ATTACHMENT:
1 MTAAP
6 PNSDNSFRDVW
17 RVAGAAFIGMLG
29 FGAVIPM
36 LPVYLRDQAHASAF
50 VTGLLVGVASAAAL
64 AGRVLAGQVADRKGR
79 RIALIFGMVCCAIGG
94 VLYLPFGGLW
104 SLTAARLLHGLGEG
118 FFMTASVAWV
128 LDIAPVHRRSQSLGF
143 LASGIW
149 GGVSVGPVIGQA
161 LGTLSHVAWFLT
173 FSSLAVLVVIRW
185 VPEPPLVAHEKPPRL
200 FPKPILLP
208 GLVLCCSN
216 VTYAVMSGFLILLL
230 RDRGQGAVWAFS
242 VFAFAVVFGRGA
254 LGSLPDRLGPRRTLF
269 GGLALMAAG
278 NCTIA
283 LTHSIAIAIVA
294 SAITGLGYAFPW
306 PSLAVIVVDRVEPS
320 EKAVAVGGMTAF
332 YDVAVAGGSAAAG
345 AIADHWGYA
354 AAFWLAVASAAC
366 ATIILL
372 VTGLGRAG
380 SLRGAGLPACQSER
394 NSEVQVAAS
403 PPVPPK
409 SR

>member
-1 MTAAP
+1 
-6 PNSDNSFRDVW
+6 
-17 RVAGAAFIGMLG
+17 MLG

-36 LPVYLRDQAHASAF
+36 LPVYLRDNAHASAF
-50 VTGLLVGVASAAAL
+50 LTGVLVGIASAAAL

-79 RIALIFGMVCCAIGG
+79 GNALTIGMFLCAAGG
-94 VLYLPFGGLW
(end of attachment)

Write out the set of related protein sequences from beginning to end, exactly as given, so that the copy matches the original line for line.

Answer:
1 MTAAP
6 PNSDNSFRDVW
17 RVAGAAFIGMLG
29 FGAVIPM
36 LPVYLRDQAHASAF
50 VTGLLVGVASAAAL
64 AGRVLAGQVADRKGR
79 RIALIFGMVCCAIGG
94 VLYLPFGGLW
104 SLTAARLLHGLGEG
118 FFMTASVAWV
128 LDIAPVHRRSQSLGF
143 LASGIW
149 GGVSVGPVIGQA
161 LGTLSHVAWFLT
173 FSSLAVLVVIRW
185 VPEPPLVAHEKPPRL
200 FPKPILLP
208 GLVLCCSN
216 VTYAVMSGFLILLL
230 RDRGQGAVWAFS
242 VFAFAVVFGRGA
254 LGSLPDRLGPRRTLF
269 GGLALMAAG
278 NCTIA
283 LTHSIAIAIVA
294 SAITGLGYAFPW
306 PSLAVIVVDRVEPS
320 EKAVAVGGMTAF
332 YDVAVAGGSAAAG
345 AIADHWGYA
354 AAFWLAVASAAC
366 ATIILL
372 VTGLGRAG
380 SLRGAGLPACQSER
394 NSEVQVAAS
403 PPVPPK
409 SR

>member
-1 MTAAP
+1 
-6 PNSDNSFRDVW
+6 
-17 RVAGAAFIGMLG
+17 MLG

-36 LPVYLRDQAHASAF
+36 LPVYLRDNAHASAF
-50 VTGLLVGVASAAAL
+50 LTGVLVGIASAAAL

-79 RIALIFGMVCCAIGG
+79 GNALTIGMFLCAAGG
-94 VLYLPFGGLW